"This Article proposes a major devolution of labor relations policy making authority to the states. Echoing the federalism discussion in other contexts like global warming and prescription drugs, labor relation preemption doctrine should be examined and reformed by Congress. Existing doctrine is entirely judge-made even though only Congress, not the states, carries authority under the constitutional division of powers to displace state law. This judge-created preemption law stifles labor relations measures in the states, and leaves labor law smothered in federal orthodoxy.
Federal labor law reform is necessary for two reasons. First, the private sector unions face near extinction as collective bargaining representatives with fewer than eight percent of private sector employees represented. A rebalancing of labor relations policy is necessary to protect and foster employee free choice on questions of representation and collective voice. The Employee Free Choice Act debate only opened discussion of the many changes possible. Second, new policies more favorable to representation and employee voice can help to rebuild more structural balance in an economy now beset by the swollen powers of the executive suite and financial industry.
The needed changes are more likely to arise in the states than in Washington, D.C. Viewed in the larger context of employment law generally, the current broad federal labor law preemption doctrines are out of step. In wage and hour, occupational safety and health, status discrimination, and leave law, the states and federal government share authority within federal minimum standards and the states have often been innovators of needed reforms. Shared federal-state authority allows experimentation, flexibility, and greater citizen autonomy and involvement.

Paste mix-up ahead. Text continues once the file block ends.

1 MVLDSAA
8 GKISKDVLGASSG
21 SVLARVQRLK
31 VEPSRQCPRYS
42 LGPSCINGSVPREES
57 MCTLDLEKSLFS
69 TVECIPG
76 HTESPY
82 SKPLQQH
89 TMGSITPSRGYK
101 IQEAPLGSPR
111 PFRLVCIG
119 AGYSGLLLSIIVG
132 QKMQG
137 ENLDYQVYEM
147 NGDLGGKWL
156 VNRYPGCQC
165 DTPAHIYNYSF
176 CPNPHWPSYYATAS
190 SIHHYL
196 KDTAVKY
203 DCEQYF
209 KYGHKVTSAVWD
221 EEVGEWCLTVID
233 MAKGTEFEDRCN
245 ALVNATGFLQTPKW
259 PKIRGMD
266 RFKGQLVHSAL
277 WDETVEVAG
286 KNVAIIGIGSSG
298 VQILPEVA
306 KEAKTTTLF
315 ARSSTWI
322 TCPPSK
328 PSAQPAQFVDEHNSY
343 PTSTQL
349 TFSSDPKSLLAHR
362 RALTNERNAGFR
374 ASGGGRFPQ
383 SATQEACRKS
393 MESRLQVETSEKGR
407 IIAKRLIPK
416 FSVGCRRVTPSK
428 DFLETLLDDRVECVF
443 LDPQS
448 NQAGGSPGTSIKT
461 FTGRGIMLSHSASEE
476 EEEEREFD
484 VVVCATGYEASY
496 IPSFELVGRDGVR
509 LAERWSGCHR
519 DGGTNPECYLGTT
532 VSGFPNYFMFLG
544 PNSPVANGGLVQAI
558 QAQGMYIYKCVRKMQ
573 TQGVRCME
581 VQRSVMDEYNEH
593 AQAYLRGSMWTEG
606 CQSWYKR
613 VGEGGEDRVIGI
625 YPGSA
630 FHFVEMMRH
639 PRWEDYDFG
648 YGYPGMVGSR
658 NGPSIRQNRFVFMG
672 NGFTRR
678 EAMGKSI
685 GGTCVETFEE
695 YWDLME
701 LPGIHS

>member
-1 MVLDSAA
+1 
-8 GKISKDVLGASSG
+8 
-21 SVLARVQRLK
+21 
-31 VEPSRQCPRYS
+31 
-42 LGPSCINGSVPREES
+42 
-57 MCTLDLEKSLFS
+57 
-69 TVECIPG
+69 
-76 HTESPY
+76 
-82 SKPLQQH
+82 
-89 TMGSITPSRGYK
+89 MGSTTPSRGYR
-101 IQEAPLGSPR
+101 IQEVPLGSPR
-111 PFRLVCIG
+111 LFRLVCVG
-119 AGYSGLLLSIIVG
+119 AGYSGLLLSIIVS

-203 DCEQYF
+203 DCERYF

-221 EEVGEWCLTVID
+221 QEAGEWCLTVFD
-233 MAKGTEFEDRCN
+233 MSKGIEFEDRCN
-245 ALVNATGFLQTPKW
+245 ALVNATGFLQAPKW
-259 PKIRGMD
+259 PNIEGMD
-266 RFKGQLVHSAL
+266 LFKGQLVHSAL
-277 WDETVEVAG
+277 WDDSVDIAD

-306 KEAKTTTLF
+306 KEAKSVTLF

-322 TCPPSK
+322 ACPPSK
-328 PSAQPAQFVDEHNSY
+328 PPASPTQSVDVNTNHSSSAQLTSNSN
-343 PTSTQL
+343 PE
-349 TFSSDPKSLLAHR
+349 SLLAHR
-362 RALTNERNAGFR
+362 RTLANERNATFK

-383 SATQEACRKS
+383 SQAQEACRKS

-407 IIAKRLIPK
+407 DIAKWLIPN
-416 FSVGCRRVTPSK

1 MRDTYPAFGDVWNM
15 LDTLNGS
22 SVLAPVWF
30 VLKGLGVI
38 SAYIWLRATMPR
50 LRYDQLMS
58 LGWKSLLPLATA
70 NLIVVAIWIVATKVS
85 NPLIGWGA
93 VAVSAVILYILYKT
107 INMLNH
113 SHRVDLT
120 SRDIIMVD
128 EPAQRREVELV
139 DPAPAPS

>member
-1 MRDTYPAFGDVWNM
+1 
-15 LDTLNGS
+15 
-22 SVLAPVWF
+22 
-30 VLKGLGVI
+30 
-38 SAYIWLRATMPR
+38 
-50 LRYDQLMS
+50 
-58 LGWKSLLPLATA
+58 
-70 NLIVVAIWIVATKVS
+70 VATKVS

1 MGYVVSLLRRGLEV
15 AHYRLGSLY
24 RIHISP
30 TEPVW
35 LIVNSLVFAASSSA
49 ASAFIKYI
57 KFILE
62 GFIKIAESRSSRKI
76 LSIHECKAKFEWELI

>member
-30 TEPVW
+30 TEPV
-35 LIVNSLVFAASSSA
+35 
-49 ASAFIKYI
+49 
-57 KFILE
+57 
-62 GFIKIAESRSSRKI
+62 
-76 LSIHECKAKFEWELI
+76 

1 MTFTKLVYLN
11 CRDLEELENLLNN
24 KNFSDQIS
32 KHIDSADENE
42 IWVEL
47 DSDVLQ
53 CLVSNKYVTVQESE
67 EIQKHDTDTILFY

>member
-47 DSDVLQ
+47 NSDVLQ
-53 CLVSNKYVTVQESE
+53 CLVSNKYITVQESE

Furthermore, viewed in their own right, the current doctrines find little support in the rationales offered for them, and are riddled with exceptions and inconsistencies. Thus, the Garmon doctrine’s preemption of conduct 'arguably' protected or prohibited by federal law sweeps far broader than necessary to protect federal interests; it was controversial at its inception, and has lost any convincing rationale today. The primary agency jurisdiction rationale reflected a now outmoded faith in federal administrative agencies, was undermined by repeated rejection of the 'expertise' based judgments of the National Labor Relations Board by the courts, and currently suffers from the politicization of the Board. Further a mass of exceptions and limitations make this one of the most complex and little understood areas in all of the law of the workplace. The Machinists doctrine’s 'free play of economic forces' rationale rested, like Garmon, on implied 'obstacle' preemption analysis now less favored by the courts, and in any event, is logically inconsistent with established law allowing the states to legislate labor standards directly and to determine whether to grant or withhold unemployment benefits during a strike or lockout. In addition, both Garmon and Machinists make little sense in light of the 'reverse preemption' provisions of Section 14(b) of the National Labor Relations Act that allow the states to set labor relations policy on the fundamental issue of state “right to work” laws. This internal inconsistency is further reflected in federal labor law’s use of balancing of state law property rights to determine issues of union access.